The key Syrian National Coalition rebel grouping on Thursday slammed President Bashar al-Assad, saying an interview he gave a day earlier showed the embattled leader's "isolation from reality."
The opposition Coalition said Assad's interview with Syrian state television "revealed his isolation from reality and blindness to the corruption and devastation and bloodshed that he has wreaked."
Assad's "approach is like that of tyrants before him," it said, pointing to "his claims of control and denial of the other and the absence of reality and proposal of solutions that bear no relation to the crises."
On Wednesday Al-Ikhbariya news channel broadcast an interview with Assad in which he warned that the West would pay a heavy price for what he called its support of Al-Qaeda.
"The West has paid heavily for funding Al-Qaeda in its early stages in Afghanistan. Today it is doing the same in Syria, Libya and other places, and will pay a heavy price in the heart of Europe and the United States," Assad said.
Assad did not spell out how he believed the West was supporting Al-Qaeda in Syria. The United States and EU countries have been loathe to fulfill rebel requests for arms for fear they might fall into the hands of extremists.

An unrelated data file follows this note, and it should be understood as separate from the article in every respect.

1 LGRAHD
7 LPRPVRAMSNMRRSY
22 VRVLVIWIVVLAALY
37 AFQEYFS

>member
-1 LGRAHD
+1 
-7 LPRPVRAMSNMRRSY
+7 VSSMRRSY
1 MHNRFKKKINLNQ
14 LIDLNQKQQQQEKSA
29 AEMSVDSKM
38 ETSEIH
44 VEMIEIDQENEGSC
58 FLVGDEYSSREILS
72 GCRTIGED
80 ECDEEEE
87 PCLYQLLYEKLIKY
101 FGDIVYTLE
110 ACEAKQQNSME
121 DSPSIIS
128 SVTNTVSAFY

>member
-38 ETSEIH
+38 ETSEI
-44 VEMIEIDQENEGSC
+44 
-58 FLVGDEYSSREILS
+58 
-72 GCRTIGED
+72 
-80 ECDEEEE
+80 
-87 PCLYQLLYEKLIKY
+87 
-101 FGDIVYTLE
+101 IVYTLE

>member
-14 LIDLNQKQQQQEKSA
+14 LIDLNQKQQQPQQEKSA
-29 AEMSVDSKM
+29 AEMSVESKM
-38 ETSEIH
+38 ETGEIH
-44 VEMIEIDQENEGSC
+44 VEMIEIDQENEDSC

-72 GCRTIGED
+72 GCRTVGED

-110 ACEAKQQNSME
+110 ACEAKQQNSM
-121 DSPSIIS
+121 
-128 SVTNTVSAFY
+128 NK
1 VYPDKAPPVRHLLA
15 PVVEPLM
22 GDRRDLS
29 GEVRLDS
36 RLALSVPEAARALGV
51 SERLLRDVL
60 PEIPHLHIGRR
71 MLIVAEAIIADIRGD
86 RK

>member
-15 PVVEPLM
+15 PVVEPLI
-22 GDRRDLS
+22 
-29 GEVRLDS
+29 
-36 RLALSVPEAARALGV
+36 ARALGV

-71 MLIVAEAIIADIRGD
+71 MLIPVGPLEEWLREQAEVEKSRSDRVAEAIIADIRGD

He also warned that a defeat of his government would spell the demise of Syria.
"There is no option but victory. Otherwise it will be the end of Syria, and I don't think that the Syrian people will accept such an option," he said.
"The truth is there is a war and I repeat: no to surrender, no to submission."
And he criticised the opposition, which has much of its leadership living in exile outside Syria.
"How can you be patriotic if you've fled?" he said.
In response, the Coalition insisted it was "a representative body for all Syrians, emerging from their revolution and their sacrifices and their will."
"It derives its existence and legitimacy solely from this revolution," it said.